Not for Ourselves Alone: The Story of Elizabeth Cady Stanton and Susan B. Anthony by Geoffrey Ward and Ken Burns, is the book companion of the PBS documentary that Ken Burns did on the lives of Stanton and Anthony and their fight for women’s suffrage. Elizabeth Cady Stanton and Susan B. Anthony were activists in the 19th century who fought for the abolition of slavery and for women’s rights, especially the right of women to vote. Their early experiences working for temperance and for abolition helped train them for the fight for women’s suffrage, and they helped organize a woman’s right convention in Wesleyan Chapel, at Seneca Falls, New York in July 19 and 20, 1848. During the convention, Elizabeth Cady Stanton read a document called The Declaration of Sentiments which described the numerous ways in which women were made dependent to men and deprived of their rights, and declared that women were men’s equals, and they deserved the same liberties as men, especially the right to vote. In the following years, Stanton and Anthony would write, lecture, organize and challenge the existing laws to gain equal rights for women. In her most famous speech, given on January 18, 1892, before the House Committee on the Judiciary and again on January 20 to the Senate Committee on Women Suffrage, Stanton gave an eloquent reason on the necessity of women to have an equal and independent voice in government.
“The isolation of every human soul and the necessity of self-dependence must give each individual the right to choose his own surroundings. The strongest reason for giving woman all the opportunities for higher education, for the full development of her faculties, forces of mind and body; for giving her the most enlarged freedom of thought and action; a complete emancipation from all forms of bondage, of custom, dependence, superstition; from all the crippling influences of fear, is the solitude and personal responsibility of her own individual life. The strongest reason why we ask for woman a voice in the government under which she lives; in the religion she is asked to believe; equality in social life, where she is the chief factor; a place in the trades and professions, where she may earn her bread, is because of her birthright to self-sovereignty; because, as an individual, she must rely on herself. No matter how much women prefer to lean, to be protected and supported, nor how much men desire to have them do so, they must make the voyage of life alone, and for safety in an emergency they must know something of the laws of navigation… It matters not whether the solitary voyager is man or woman.”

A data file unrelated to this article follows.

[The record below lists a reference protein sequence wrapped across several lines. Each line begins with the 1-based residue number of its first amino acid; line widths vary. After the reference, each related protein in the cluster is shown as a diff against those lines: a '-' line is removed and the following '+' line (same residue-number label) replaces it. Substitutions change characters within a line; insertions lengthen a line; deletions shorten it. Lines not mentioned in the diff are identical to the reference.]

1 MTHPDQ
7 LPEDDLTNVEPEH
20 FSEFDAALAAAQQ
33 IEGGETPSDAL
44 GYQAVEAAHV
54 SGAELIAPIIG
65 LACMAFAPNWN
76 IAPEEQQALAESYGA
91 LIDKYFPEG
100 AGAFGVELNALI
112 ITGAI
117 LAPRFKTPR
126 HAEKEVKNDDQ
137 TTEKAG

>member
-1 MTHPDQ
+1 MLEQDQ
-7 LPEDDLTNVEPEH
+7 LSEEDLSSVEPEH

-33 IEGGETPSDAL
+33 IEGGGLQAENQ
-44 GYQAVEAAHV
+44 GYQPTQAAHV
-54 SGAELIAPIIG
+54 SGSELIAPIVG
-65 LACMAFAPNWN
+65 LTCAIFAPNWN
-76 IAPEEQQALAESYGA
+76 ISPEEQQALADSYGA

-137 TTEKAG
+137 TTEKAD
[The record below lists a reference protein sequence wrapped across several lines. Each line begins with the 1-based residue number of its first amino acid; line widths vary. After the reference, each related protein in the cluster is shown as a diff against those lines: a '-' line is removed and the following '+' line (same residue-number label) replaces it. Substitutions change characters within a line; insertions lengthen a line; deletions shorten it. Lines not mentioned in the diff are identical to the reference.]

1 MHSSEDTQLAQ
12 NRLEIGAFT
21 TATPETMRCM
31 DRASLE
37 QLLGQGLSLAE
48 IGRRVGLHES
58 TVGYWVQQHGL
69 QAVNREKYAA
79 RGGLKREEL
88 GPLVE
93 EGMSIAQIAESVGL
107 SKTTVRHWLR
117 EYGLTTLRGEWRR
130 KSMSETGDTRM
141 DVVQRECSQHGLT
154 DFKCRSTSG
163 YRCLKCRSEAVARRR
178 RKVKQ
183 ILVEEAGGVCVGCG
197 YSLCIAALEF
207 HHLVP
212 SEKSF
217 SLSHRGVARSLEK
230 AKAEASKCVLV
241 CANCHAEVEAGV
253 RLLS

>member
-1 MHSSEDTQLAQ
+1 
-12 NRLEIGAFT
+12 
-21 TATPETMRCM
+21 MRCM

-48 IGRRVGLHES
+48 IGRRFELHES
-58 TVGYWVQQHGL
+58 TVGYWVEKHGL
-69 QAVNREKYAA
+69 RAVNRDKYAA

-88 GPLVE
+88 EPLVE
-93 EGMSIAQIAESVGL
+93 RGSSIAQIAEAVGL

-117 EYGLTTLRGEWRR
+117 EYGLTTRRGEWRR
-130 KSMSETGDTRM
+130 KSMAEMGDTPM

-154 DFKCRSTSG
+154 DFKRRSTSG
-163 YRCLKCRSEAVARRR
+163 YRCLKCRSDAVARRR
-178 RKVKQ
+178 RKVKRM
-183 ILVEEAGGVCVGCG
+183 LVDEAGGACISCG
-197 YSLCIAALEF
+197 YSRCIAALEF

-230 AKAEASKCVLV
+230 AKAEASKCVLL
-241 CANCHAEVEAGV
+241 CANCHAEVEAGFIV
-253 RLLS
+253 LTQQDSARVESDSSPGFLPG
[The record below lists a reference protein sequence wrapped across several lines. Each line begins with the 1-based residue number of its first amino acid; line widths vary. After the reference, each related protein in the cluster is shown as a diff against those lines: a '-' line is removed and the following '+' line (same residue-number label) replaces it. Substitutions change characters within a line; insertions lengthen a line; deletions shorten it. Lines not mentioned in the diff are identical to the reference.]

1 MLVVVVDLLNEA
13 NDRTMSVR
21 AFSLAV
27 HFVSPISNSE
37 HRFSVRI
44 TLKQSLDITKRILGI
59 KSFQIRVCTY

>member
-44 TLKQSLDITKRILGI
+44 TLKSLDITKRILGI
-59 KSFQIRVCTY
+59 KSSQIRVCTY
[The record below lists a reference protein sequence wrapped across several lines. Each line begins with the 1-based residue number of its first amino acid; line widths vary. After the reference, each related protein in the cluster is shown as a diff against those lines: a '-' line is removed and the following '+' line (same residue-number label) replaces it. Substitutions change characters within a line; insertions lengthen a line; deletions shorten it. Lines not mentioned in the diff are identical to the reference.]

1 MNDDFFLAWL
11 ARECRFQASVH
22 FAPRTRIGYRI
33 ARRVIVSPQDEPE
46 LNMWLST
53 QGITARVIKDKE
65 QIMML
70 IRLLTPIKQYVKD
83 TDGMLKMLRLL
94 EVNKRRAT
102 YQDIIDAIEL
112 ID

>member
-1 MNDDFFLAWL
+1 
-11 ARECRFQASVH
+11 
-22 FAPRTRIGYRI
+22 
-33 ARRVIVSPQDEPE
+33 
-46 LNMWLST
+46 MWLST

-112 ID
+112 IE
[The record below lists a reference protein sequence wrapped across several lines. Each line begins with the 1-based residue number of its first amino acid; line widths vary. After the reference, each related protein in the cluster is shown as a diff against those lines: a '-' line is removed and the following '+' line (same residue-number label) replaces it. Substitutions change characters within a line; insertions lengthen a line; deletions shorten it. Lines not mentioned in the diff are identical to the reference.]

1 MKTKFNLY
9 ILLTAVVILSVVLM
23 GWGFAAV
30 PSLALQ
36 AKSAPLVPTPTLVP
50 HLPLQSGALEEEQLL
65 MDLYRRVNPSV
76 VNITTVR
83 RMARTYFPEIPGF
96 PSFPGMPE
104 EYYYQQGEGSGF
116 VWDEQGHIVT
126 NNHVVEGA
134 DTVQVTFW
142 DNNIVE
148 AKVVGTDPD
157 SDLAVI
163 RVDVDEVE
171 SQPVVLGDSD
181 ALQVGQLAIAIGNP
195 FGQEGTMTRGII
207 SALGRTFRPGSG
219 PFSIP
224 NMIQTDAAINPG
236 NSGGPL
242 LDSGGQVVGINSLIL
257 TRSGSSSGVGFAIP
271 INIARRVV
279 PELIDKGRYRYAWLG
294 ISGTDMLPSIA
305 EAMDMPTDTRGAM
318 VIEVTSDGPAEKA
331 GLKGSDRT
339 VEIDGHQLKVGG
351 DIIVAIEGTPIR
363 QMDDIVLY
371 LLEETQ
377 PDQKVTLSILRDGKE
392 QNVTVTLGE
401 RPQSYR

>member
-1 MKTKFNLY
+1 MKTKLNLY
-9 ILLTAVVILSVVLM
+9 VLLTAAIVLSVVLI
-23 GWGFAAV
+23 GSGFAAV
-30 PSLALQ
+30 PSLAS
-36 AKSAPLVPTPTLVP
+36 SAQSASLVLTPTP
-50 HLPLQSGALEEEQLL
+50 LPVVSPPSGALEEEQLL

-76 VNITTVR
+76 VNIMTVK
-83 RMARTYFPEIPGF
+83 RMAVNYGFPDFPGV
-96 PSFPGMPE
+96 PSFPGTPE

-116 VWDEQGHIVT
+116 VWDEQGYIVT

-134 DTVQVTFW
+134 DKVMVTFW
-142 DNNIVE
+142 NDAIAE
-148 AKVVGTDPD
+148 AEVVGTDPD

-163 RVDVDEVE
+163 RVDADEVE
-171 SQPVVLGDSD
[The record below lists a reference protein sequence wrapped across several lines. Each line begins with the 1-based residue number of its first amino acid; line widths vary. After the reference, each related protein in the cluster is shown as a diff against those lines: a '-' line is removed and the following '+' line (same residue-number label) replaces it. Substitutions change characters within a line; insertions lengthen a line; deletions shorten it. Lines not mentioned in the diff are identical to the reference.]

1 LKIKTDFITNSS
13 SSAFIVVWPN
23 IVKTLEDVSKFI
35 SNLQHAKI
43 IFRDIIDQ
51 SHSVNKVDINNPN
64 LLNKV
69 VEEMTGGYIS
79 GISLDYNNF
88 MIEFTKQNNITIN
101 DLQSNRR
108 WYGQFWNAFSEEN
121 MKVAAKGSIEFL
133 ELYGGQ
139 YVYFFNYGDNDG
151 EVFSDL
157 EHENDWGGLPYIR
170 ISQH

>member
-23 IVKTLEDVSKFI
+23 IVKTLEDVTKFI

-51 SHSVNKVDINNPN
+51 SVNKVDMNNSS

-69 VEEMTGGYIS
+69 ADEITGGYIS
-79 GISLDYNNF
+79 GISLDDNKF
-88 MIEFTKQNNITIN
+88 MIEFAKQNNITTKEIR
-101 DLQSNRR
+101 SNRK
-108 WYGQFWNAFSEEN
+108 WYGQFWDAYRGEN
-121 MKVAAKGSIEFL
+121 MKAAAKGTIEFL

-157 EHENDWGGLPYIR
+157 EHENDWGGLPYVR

We Flew over the Bridge: The Memoirs of Faith Ringgold is the memoir of Faith Ringgold, a preeminent African American artist, children’s book author and feminist activist. Ringgold creates these wonderful story quilts, where she paints scenes with historical African Americans on a quilt to make a point about the complex relationship between African American men and women and their contributions to the fight for equal rights in the political and the artistic worlds. In the 1960s and 1970s, Ringgold was very active the movements of the time, making posters for the Black Panthers and other political groups, painting a mural for the Women’s House of Detention in Riker’s Island in New York in 1972, and organized protests against art institutes like the Whitney Museum to pressure them to include more art from women and minority artists. In 1970, Ringgold became involved in the Women’s Liberation movement, and she was criticized in certain segments of the African American community who felt that the Women’s Lib movement was mainly a white women’s cause. Ringgold wanted to learn more about the contributions of African American women to the feminist movement and learned a lot from Gerda Lerner’s book Black Women In White America which was published in 1972. In her memoir, Ringgold wrote about that moment:
“I named them The Feminist Series and they were also my first acrylic paintings. On these painted landscapes I printed in gold paint statements made by black women, dating from slavery times until the present. I found these statements in Gerda Lerner’s ‘Black Women In White America’, a book published in 1972. Lerner’s book came at a time in my life when I really needed to know about the past feminist history of black women. I felt renewed when I discovered that, along with Harriet Tubman and Sojourner Truth, there were many other black women who were in the vanguard of the feminist movement.